Belaboring the Obvious

Tuesday, May 16, 2006

Why Am I Not Surprised?

Arlen Specter. Rather, Arlen F.ucking Specter. Noted and esteemed Senator from the often less than great state of Pennsylvania (yes, I know, Pennsylvanians will think that grossly unfair, but you've sent our Senate two putzes for far too long--do you keep electing Santorum to make Specter look good by comparison?).

Specter has been running to the cameras, wattles all aflutter, to denounce the Bush White House on domestic spying, promising action, and often hinting at retribution. Then, quietly, when the lights are turned off and the news flacks go home, he sits down with the rubber-stamp right wing on his Judiciary Committee and gives up. When Alberto Gonzales came to visit a Specter hearing, oh, no, no oath for him (all prearranged, judging by the way the Democrats' request to swear in the Texas Toady was ignored). Gonzales bobbed and weaved and basically told Specter's committee, "fuck you, we do what we want."

Barely two weeks ago, Specter threatened to cut off funding for Bush's domestic spying program, saying in an interview: "We have a Congress which candidly is more concerned about re-election and fundraising and who controls the House and the Senate than in asserting constitutional prerogatives. That's not the way it ought to be."

Brash, bold, forthright. Just the kind of talk the country needs in perilous times, right? Well, yeah, except that it's only talk. Today's issue of The Hill fronts this story. Not only does Specter's cave-in pave the way for Mike DeWine's bill to make the illegal legal, but Specter's "compromise" bill sets standards for standing (the proof necessary to show injury by the government's actions) which will facilitate government stonewalling in any case brought under the law. The Hill's story at a couple of points mischaracterizes the issue of standing, as both Glenn Greenwald and the Anonymous Liberal point out here and here.

A tangential effect of Specter's "deal" (in truth, it can hardly be called even that, since the agreement Specter made benefits only one party--George Bush) is that there likely will be no further Judiciary Committee hearings of substance on the real issue at hand--persistent and longstanding illegal acts by the White House.

In 1974, when the excesses of Richard Nixon were being hammered almost daily, it was Howard Baker, a loyal Republican, who sighed and said enough is enough, and asked the question that would eventually be the defining moment marking the beginning of Nixon's political end: "What did the president know, and when did he know it?" Baker understood what was at stake. Baker asked that question of John Dean, Nixon's White House counsel, who was under oath. Baker was willing to co-chair the Watergate special hearing in concert with the Democratic Chairman, Sam Ervin. He was willing to make that Senate Watergate hearing proceed, often agreeing to use the subpoena power of the committee, despite the sure knowledge that it had the potential to bring down his President.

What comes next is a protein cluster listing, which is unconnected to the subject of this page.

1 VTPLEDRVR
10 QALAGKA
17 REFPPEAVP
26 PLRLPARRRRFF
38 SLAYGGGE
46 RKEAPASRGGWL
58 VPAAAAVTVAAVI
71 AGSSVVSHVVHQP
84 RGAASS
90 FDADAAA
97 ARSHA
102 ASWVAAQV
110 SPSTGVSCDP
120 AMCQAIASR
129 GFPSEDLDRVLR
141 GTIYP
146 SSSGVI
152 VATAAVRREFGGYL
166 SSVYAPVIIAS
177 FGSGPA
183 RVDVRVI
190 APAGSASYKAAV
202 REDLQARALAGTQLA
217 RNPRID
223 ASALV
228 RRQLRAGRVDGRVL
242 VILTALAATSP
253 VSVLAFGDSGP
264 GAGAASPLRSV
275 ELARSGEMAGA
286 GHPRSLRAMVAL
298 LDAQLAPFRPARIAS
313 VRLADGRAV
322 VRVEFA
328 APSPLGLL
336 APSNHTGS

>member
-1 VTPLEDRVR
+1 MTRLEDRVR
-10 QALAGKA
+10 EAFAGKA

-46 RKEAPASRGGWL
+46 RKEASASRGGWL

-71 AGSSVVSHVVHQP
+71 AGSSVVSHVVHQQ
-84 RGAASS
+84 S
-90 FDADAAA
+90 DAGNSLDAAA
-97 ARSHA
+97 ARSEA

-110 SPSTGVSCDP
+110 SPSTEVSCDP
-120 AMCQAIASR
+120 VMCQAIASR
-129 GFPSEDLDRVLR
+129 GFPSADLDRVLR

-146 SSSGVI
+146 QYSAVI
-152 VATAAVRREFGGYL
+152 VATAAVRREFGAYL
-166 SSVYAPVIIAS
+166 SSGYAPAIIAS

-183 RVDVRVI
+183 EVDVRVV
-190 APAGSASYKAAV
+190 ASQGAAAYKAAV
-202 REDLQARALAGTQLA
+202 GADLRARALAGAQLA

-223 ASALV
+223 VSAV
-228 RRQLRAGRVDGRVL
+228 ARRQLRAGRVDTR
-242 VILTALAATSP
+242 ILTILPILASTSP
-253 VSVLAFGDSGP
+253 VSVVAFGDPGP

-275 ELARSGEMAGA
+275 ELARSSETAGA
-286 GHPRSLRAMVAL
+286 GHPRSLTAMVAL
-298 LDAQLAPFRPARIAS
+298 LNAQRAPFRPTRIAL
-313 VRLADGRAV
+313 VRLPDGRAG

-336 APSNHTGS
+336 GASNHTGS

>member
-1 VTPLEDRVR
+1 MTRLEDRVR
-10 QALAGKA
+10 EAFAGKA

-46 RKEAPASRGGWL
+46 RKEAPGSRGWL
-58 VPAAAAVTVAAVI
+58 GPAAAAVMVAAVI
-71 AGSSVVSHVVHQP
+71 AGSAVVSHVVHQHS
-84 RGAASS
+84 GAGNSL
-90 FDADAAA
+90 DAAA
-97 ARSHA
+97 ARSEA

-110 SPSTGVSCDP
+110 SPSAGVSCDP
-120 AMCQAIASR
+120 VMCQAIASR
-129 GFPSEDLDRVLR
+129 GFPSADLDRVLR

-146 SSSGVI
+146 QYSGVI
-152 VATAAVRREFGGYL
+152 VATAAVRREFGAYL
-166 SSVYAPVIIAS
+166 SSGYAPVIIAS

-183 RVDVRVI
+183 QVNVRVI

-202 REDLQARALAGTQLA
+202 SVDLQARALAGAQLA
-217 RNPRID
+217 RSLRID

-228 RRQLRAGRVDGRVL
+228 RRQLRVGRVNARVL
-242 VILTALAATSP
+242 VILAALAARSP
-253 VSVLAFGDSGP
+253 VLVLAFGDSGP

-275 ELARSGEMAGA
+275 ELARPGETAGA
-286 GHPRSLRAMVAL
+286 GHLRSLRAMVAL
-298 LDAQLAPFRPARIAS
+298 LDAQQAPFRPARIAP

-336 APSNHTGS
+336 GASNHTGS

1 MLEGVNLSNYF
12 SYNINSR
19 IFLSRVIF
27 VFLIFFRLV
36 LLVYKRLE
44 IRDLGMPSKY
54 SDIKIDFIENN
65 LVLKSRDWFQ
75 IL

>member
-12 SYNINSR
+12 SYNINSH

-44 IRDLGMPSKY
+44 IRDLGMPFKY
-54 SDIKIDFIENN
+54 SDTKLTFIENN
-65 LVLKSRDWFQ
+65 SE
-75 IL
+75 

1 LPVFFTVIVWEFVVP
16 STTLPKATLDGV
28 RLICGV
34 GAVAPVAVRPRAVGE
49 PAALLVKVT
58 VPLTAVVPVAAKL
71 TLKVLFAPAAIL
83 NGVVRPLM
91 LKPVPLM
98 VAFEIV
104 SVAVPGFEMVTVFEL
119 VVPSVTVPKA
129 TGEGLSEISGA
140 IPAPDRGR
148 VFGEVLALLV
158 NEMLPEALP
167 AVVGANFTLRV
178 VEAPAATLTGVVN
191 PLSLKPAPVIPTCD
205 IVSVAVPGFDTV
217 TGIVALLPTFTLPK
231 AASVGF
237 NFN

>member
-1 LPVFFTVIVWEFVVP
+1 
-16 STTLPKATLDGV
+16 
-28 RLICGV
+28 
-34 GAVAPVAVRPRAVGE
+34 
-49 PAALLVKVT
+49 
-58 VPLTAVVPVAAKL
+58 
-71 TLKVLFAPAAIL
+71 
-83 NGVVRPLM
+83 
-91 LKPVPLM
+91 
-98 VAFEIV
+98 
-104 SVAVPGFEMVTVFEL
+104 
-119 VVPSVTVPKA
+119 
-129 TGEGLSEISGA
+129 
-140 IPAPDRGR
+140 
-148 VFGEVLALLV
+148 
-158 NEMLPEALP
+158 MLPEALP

Specter, as the chairman of the current Senate Judiciary Committee, deigned not to swear the President's Attorney General. He has issued no subpoenae and has resisted, consistently, any real investigation of White House contempt for the fundamental rights of all citizens of this country. Specter's committee has effectively ignored Bush policies of torture, kidnapping, wholesale domestic spying, the denial of habeas corpus and right to counsel of US citizens, illegal detentions, all violations of current US and/or international law.

Most galling of all, though, is Specter's belief that talking tough to the press is a satisfactory substitute for dedicated action. That's indicative not only of a failure of will and of a corrupted character, but of a duplicity which has its roots in pure partisanship.

Nixon's seizure of power was egregious, and even Republicans in Congress recognized it for what it was and the dangers it presented to the nation, and yet, Nixon's crimes were paltry compared to those of George Bush and his band of zealots.

One of the lessons learned from Nixon's warped view of Executive infallibility was that the immense power of the state could be turned on its citizens for political purposes. Out of that knowledge came the Foreign Intelligence Surveillance Act. Its passage was a direct consequence of the Nixon White House and the intelligence services crossing a Constitutional boundary which offended the sensibilities of a significant percentage of the population--and of Congress, as well. Now Sen. Specter proposes to simply bypass that essential law and genuflect before the tyrants in the White House and on his own committee, and to put loyalty to party above the Constitution.

Quisling is too dignified a word to describe this man. We edge toward the birth of an overt police state with every transgression of our civil rights. If we end up in that sad condition, I hope history correctly identifies Arlen Specter as its midwife.


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